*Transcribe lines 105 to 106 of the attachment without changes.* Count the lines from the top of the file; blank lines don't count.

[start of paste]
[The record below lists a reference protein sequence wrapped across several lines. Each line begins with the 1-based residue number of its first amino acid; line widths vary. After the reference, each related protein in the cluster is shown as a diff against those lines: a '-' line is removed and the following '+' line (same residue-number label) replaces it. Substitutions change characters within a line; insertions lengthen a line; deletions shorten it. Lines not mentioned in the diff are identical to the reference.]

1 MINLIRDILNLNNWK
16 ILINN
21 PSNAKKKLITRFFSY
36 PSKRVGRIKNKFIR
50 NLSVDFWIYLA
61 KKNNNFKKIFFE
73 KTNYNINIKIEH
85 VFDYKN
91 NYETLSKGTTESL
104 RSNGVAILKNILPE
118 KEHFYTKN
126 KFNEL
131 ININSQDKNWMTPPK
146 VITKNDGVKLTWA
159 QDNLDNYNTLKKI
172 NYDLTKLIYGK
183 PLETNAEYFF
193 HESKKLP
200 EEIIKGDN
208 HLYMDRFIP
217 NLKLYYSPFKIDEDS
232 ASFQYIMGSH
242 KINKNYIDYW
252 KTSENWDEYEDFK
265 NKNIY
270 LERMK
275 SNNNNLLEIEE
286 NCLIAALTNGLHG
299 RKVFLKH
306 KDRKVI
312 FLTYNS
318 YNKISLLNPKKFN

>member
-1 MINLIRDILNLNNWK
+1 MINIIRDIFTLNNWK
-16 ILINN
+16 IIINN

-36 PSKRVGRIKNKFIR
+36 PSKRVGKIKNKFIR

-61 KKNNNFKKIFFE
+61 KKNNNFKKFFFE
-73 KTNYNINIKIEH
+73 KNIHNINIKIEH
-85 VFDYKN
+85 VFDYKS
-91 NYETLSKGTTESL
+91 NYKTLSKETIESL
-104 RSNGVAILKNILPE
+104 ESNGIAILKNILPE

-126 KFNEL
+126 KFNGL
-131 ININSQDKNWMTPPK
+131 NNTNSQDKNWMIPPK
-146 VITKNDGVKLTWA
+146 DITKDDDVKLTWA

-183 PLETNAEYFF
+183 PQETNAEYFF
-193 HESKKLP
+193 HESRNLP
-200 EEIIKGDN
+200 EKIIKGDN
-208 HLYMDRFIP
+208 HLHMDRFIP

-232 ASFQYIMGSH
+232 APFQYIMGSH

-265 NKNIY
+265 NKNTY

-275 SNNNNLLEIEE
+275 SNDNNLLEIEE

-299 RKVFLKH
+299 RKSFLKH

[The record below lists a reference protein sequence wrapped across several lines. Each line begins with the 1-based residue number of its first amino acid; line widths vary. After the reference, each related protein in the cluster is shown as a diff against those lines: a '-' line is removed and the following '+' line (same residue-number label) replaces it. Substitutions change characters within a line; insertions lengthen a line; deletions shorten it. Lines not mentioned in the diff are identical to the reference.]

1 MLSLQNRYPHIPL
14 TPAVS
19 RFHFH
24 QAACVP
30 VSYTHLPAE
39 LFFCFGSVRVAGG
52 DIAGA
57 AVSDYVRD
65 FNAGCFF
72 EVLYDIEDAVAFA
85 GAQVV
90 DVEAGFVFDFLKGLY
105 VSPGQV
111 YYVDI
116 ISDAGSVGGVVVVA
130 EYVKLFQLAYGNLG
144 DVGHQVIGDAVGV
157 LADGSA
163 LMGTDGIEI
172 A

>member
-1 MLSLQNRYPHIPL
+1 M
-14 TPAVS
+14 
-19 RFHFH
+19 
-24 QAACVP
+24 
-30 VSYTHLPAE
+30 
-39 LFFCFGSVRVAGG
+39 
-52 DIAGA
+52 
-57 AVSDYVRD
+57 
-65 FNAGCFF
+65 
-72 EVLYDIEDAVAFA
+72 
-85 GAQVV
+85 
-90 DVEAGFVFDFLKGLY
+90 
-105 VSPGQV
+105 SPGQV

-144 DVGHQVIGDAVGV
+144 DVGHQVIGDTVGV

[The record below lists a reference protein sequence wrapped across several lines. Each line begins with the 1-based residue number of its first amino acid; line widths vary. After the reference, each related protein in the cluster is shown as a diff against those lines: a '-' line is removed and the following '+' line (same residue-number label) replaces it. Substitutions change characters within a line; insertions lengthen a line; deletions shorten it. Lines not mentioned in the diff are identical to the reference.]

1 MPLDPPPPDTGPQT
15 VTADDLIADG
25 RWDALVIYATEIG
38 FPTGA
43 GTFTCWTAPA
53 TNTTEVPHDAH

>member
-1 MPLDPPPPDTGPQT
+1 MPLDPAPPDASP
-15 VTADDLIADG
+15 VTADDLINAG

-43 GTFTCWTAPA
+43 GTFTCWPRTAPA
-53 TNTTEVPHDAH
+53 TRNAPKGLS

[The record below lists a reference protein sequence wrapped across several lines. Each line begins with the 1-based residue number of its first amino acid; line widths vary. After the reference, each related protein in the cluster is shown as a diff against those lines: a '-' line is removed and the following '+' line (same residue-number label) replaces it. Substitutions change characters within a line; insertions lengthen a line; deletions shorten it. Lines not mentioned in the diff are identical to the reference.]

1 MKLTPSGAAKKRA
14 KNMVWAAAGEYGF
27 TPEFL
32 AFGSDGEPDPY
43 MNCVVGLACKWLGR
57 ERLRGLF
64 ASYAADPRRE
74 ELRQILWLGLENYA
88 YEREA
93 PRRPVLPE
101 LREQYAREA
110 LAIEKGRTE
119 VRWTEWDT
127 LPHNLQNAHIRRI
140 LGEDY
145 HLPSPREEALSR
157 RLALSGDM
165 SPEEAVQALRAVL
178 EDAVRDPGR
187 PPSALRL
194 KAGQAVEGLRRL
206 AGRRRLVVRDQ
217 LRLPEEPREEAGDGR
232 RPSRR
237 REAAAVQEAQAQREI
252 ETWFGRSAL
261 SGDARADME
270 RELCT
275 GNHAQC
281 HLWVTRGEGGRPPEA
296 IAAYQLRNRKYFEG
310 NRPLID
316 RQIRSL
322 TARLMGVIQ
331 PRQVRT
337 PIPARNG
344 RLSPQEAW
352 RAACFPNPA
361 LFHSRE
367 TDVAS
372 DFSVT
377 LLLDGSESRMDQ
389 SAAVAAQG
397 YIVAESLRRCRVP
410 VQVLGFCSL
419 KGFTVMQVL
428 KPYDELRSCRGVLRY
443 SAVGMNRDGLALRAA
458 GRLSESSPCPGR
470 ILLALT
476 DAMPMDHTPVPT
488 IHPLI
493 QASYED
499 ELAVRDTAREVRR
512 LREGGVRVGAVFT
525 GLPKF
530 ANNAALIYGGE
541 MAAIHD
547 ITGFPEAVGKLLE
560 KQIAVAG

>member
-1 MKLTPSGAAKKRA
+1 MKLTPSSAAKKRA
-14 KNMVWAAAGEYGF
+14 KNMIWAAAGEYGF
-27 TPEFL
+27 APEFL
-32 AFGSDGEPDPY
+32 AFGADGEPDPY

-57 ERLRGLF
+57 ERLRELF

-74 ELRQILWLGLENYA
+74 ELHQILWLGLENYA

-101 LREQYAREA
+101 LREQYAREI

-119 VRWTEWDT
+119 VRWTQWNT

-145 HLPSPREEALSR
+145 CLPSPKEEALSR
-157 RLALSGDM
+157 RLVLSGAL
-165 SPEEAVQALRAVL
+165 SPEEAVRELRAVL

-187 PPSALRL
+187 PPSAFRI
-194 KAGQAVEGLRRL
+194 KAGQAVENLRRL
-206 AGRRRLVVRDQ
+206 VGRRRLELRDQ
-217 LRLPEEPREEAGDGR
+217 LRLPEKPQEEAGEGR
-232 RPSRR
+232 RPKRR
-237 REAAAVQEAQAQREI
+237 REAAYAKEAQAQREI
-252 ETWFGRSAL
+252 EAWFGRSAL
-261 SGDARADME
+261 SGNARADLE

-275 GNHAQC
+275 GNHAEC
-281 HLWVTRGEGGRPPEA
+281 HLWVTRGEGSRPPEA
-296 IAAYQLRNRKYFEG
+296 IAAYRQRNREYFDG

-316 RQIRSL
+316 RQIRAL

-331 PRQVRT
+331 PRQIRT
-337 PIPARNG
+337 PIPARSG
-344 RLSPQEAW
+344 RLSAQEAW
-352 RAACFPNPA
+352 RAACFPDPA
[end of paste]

-39 LFFCFGSVRVAGG
+39 